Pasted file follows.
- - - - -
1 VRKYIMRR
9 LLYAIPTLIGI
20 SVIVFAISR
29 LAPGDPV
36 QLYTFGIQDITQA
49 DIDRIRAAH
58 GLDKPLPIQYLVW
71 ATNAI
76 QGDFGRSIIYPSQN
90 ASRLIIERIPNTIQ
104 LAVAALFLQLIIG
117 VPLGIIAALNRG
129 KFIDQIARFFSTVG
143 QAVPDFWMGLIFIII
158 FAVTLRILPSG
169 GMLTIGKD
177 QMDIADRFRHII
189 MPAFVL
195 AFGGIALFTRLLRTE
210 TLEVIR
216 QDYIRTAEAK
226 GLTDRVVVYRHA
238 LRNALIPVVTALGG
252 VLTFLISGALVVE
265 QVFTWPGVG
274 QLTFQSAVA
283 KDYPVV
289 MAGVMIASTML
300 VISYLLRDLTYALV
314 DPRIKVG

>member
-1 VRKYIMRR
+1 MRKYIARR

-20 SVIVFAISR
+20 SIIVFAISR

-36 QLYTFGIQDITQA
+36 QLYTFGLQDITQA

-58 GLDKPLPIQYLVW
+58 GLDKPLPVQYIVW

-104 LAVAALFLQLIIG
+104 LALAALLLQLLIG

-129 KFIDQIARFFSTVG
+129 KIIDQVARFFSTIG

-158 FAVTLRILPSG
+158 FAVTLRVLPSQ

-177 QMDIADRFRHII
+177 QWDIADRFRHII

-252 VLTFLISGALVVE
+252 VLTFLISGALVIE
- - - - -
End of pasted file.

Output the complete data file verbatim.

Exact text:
1 VRKYIMRR
9 LLYAIPTLIGI
20 SVIVFAISR
29 LAPGDPV
36 QLYTFGIQDITQA
49 DIDRIRAAH
58 GLDKPLPIQYLVW
71 ATNAI
76 QGDFGRSIIYPSQN
90 ASRLIIERIPNTIQ
104 LAVAALFLQLIIG
117 VPLGIIAALNRG
129 KFIDQIARFFSTVG
143 QAVPDFWMGLIFIII
158 FAVTLRILPSG
169 GMLTIGKD
177 QMDIADRFRHII
189 MPAFVL
195 AFGGIALFTRLLRTE
210 TLEVIR
216 QDYIRTAEAK
226 GLTDRVVVYRHA
238 LRNALIPVVTALGG
252 VLTFLISGALVVE
265 QVFTWPGVG
274 QLTFQSAVA
283 KDYPVV
289 MAGVMIASTML
300 VISYLLRDLTYALV
314 DPRIKVG

>member
-1 VRKYIMRR
+1 MRKYIARR

-20 SVIVFAISR
+20 SIIVFAISR

-36 QLYTFGIQDITQA
+36 QLYTFGLQDITQA

-58 GLDKPLPIQYLVW
+58 GLDKPLPVQYIVW

-104 LAVAALFLQLIIG
+104 LALAALLLQLLIG

-129 KFIDQIARFFSTVG
+129 KIIDQVARFFSTIG

-158 FAVTLRILPSG
+158 FAVTLRVLPSQ

-177 QMDIADRFRHII
+177 QWDIADRFRHII

-252 VLTFLISGALVVE
+252 VLTFLISGALVIE